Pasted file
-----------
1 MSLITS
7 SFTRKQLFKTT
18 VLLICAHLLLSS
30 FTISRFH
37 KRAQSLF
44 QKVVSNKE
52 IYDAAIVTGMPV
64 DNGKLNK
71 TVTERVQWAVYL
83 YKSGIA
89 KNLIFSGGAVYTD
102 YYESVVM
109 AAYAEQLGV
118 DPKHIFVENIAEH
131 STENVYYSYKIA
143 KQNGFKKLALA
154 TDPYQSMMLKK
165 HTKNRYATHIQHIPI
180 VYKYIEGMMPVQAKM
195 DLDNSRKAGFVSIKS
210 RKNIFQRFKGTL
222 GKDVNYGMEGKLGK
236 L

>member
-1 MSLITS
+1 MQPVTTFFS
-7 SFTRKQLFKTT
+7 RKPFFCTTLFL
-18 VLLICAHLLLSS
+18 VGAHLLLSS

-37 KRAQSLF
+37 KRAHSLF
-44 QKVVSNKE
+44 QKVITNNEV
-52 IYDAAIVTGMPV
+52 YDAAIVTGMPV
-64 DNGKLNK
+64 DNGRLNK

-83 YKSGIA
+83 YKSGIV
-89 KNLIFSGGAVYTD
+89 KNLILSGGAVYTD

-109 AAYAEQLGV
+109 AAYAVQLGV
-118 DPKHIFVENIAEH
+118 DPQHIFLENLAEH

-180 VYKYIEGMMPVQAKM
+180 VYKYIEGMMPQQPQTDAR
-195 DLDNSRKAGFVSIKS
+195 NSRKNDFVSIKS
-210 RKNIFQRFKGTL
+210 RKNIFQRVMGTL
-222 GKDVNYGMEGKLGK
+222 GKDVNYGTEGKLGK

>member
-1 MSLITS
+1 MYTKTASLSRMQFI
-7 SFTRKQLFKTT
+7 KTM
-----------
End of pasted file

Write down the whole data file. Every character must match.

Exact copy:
1 MSLITS
7 SFTRKQLFKTT
18 VLLICAHLLLSS
30 FTISRFH
37 KRAQSLF
44 QKVVSNKE
52 IYDAAIVTGMPV
64 DNGKLNK
71 TVTERVQWAVYL
83 YKSGIA
89 KNLIFSGGAVYTD
102 YYESVVM
109 AAYAEQLGV
118 DPKHIFVENIAEH
131 STENVYYSYKIA
143 KQNGFKKLALA
154 TDPYQSMMLKK
165 HTKNRYATHIQHIPI
180 VYKYIEGMMPVQAKM
195 DLDNSRKAGFVSIKS
210 RKNIFQRFKGTL
222 GKDVNYGMEGKLGK
236 L

>member
-1 MSLITS
+1 MQPVTTFFS
-7 SFTRKQLFKTT
+7 RKPFFCTTLFL
-18 VLLICAHLLLSS
+18 VGAHLLLSS

-37 KRAQSLF
+37 KRAHSLF
-44 QKVVSNKE
+44 QKVITNNEV
-52 IYDAAIVTGMPV
+52 YDAAIVTGMPV
-64 DNGKLNK
+64 DNGRLNK

-83 YKSGIA
+83 YKSGIV
-89 KNLIFSGGAVYTD
+89 KNLILSGGAVYTD

-109 AAYAEQLGV
+109 AAYAVQLGV
-118 DPKHIFVENIAEH
+118 DPQHIFLENLAEH

-180 VYKYIEGMMPVQAKM
+180 VYKYIEGMMPQQPQTDAR
-195 DLDNSRKAGFVSIKS
+195 NSRKNDFVSIKS
-210 RKNIFQRFKGTL
+210 RKNIFQRVMGTL
-222 GKDVNYGMEGKLGK
+222 GKDVNYGTEGKLGK

>member
-1 MSLITS
+1 MYTKTASLSRMQFI
-7 SFTRKQLFKTT
+7 KTM